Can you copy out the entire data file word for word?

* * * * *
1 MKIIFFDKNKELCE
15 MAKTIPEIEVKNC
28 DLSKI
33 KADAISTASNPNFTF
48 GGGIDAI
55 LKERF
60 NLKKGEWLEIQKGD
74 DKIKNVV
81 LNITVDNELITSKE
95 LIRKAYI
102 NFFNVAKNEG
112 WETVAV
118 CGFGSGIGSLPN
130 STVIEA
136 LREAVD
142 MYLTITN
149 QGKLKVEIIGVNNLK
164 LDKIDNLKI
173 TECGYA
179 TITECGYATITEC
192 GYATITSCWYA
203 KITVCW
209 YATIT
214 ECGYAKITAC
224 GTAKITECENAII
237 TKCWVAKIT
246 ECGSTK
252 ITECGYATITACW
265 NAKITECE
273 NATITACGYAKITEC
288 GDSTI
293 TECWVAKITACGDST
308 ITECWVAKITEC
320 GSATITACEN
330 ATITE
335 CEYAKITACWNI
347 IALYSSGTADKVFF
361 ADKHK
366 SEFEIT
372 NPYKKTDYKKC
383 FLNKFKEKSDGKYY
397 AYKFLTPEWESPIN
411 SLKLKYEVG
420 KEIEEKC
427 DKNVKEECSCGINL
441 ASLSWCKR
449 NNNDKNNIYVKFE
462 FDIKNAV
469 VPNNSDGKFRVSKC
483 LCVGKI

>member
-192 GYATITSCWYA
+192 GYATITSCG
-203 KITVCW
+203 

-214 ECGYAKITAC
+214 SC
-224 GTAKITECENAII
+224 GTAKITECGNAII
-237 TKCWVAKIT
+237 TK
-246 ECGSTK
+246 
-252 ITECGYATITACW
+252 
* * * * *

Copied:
1 MKIIFFDKNKELCE
15 MAKTIPEIEVKNC
28 DLSKI
33 KADAISTASNPNFTF
48 GGGIDAI
55 LKERF
60 NLKKGEWLEIQKGD
74 DKIKNVV
81 LNITVDNELITSKE
95 LIRKAYI
102 NFFNVAKNEG
112 WETVAV
118 CGFGSGIGSLPN
130 STVIEA
136 LREAVD
142 MYLTITN
149 QGKLKVEIIGVNNLK
164 LDKIDNLKI
173 TECGYA
179 TITECGYATITEC
192 GYATITSCWYA
203 KITVCW
209 YATIT
214 ECGYAKITAC
224 GTAKITECENAII
237 TKCWVAKIT
246 ECGSTK
252 ITECGYATITACW
265 NAKITECE
273 NATITACGYAKITEC
288 GDSTI
293 TECWVAKITACGDST
308 ITECWVAKITEC
320 GSATITACEN
330 ATITE
335 CEYAKITACWNI
347 IALYSSGTADKVFF
361 ADKHK
366 SEFEIT
372 NPYKKTDYKKC
383 FLNKFKEKSDGKYY
397 AYKFLTPEWESPIN
411 SLKLKYEVG
420 KEIEEKC
427 DKNVKEECSCGINL
441 ASLSWCKR
449 NNNDKNNIYVKFE
462 FDIKNAV
469 VPNNSDGKFRVSKC
483 LCVGKI

>member
-192 GYATITSCWYA
+192 GYATITSCG
-203 KITVCW
+203 

-214 ECGYAKITAC
+214 SC
-224 GTAKITECENAII
+224 GTAKITECGNAII
-237 TKCWVAKIT
+237 TK
-246 ECGSTK
+246 
-252 ITECGYATITACW
+252 